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Lipari v. Maritime Overseas Corp.

February 7, 1974

ANTONIO LIPARI, APPELLEE,
v.
MARITIME OVERSEAS CORPORATION, APPELLANT



(D.C. Civil Action No. 72-1128) APPEAL FROM AN ORDER OF THE UNITED STATES DISTRICT COURT FOR THE EASTERN DISTRICT OF PENNSYLVANIA.

Author: Garth

Before: VAN DUSEN, HUNTER and GARTH, Circuit Judges.

Opinion OF THE COURT

GARTH, Circuit Judge

This appeal involves a claim for maintenance and cure brought by the plaintiff (appellee) seaman Lipari, against the defendant (appellant) shipowner Maritime Overseas Corporation (hereinafter "Maritime").

On October 29, 1969 plaintiff instituted a suit against Maritime claiming damages under the Jones Act (46 U.S.C. ยง 688 et seq.), as a result of an accident sustained by him while a member of the crew of defendant's vessel "Overseas Traveller". The accident had occurred on August 15, 1969 when without warning, a boom fell toward, but did not reach, the deck on which Lipari was working. Had the boom fallen all the way, the plaintiff and several other crew members on deck at that time might easily have been killed or severely injured. Thereafter, as a result of this incident, Lipari complained of nervousness and anxiety.

On June 9, 1972 plaintiff instituted this action to recover maintenance and cure stemming from the August 1969 accident. The damage and maintenance actions were consolidated for trial, which commenced with a jury on June 21, 1972. At the conclusion of trial, the District Court submitted 11 interrogatories to the jury. These interrogatories were answered on June 27, 1972, and resulted in the entry of a judgment in favor of the plaintiff.*fn1

Thereafter, the court, sitting without a jury, received evidence and heard argument with respect to the issue of maintenance and cure and found that: (1) psychotherapy of the type that would benefit the plaintiff was not available to him; (2) no such psychotherapy treatment was ever offered to the plaintiff (by the defendant); (3) the plaintiff was unaware that he (the plaintiff) could get the type of psychotherapy necessary to benefit him; and (4) there was no evidence that plaintiff ever rejected such treatment.

Accordingly, on March 21, 1973, judgment in the amount of $4,456 was entered against the defendant, representing payment of maintenance and cure for the period November 24, 1970 to June 27, 1972, excluding a period of hospitalization from December 28, 1971 to January 22, 1972.*fn2 This appeal from the order of March 21, 1973, concerned only with the judgment as it pertained to maintenance and cure, followed.

I.

Lipari, a merchant seaman,*fn3 while in the service of Maritime's vessel "Overseas Traveller" was almost struck by a falling boom on August 15, 1969. As a result of this accident, Lipari developed a nervous condition which caused him to leave the vessel when it reached its next port (Amsterdam). At his own expense, he thereafter returned to the United States, reporting on September 2, 1969 to the United States Public Health Service facility in New York, where he commenced out-patient treatment for his emotional condition. He remained under outpatient care, marked "not fit for duty", until December 4, 1969, at which time he was declared "fit for duty". He re-shipped aboard the first available vessel and served from January 29, 1970 until May 2, 1970, at which time he left the ship ("Newark") to make arrangements for his brother's funeral. Thereafter he re-registered, but his next assignment was not until October 16, 1970 when he joined the "Trans Idaho".*fn4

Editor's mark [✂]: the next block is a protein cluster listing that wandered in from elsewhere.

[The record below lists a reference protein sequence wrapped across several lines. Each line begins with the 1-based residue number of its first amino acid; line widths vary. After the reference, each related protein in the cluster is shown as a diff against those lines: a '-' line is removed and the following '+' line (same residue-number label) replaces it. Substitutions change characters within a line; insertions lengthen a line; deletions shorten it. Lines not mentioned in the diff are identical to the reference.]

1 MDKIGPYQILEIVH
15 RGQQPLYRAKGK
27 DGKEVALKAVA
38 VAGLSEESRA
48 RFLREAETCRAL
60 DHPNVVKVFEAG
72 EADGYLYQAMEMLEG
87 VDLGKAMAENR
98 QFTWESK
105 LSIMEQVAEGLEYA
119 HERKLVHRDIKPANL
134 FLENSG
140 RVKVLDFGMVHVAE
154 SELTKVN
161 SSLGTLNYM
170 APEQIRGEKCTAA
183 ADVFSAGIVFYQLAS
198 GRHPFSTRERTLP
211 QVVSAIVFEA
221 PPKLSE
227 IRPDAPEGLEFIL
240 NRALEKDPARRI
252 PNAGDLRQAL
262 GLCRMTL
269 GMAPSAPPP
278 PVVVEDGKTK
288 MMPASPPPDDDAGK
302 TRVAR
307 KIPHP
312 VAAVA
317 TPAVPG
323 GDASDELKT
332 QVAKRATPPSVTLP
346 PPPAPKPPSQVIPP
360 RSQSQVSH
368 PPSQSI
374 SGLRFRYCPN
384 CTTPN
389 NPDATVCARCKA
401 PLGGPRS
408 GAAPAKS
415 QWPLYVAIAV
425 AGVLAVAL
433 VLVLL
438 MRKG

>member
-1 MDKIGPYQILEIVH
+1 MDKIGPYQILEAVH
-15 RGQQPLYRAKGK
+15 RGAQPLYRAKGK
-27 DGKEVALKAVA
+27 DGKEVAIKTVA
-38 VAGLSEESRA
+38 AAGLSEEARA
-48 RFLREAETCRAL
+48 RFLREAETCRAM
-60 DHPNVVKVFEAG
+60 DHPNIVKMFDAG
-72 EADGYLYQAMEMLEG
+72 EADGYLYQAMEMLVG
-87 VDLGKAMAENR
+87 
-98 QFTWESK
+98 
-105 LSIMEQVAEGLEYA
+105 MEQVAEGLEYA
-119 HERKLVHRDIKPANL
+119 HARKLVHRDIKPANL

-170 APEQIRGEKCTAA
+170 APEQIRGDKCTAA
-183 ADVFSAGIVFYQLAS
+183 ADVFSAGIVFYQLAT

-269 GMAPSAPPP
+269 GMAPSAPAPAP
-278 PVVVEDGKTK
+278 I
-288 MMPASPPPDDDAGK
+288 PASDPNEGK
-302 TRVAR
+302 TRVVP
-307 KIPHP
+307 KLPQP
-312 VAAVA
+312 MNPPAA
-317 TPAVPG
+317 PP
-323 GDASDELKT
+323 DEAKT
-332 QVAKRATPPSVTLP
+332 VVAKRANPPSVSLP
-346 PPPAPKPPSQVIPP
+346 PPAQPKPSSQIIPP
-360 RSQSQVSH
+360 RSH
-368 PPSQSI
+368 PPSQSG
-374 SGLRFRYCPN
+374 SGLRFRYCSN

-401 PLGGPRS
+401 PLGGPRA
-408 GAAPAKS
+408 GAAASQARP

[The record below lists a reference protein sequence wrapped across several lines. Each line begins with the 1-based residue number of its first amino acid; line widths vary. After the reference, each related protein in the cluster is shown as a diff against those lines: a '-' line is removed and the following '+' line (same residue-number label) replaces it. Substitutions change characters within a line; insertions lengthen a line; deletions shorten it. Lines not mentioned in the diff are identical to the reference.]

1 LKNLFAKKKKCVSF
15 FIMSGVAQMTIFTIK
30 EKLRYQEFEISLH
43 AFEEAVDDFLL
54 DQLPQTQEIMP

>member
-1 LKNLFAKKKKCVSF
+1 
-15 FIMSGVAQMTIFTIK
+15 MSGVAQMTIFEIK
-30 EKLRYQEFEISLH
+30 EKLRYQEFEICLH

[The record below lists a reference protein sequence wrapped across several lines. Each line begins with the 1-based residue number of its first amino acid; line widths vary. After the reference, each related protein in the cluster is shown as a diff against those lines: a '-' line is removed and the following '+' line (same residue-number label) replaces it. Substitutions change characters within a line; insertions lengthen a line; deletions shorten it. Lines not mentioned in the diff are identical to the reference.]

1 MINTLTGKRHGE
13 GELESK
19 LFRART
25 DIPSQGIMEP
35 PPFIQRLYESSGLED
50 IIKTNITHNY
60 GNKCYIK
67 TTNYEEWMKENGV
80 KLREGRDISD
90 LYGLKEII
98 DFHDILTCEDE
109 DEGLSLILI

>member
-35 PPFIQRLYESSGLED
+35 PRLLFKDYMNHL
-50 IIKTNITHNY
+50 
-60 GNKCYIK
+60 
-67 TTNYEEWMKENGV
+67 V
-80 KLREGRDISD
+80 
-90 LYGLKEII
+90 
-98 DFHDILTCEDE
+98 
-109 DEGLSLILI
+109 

His nervous condition again resulted in his leaving his ship (now the "Trans Idaho"). He returned to the Public Health Service in New York on November 24, 1970. The record of that psychiatric examination includes among other things: "... post-traumatic, chronic excessive phobic reaction.... This man is not fit for duty. He is permanently 100% disabled for sea duty by virtue of his chronic insistent reaction to an accident fifteen months before. He should be given a medical retirement."*fn5

Lipari was told by the Public Health Service that he was to return in 2 1/2 months. He did not, but rather went home to Montreal, Canada, where he commenced work as a part-time taxicab driver.

The evidence discloses that Lipari did not seek any medical treatment of any sort whatsoever from November 24, 1970 until June 4, 1971. On June 4, 1971 and again on June 11 and July 2, 1971 he visited an orthopedic physician (Dr. Lemaire at Sacre-Coeur Hospital, Montreal) for a back problem, unrelated to either his service aboard the defendant's vessel or his psychiatric disability.

On July 15, 1971 at the request of Lipari's attorney, Lipari was examined by Dr. Alexander Silverstein, a Philadelphia psychiatrist, who recommended psychotherapy for approximately one to four years, three to four times a week, in order to "... help him [Lipari] gain insight into the mechanism of his condition and, hopefully, bring him back to his former level of adaptability and eventually return to the work he is best suited to do."

After this examination, Lipari returned to Montreal and his cab driving. Again he sought no treatment of a psychotherapeutic nature.

On December 28, 1971, Lipari was hospitalized at Sacre-Coeur Hospital in Montreal. The hospital record reveals that a number of tests and laboratory analyses were performed, none of which appear to have direct relevance to any psychiatric involvement.*fn6

Thereafter, (June 2, 1972) on the eve of instituting this action for maintenance and cure, Dr. ...


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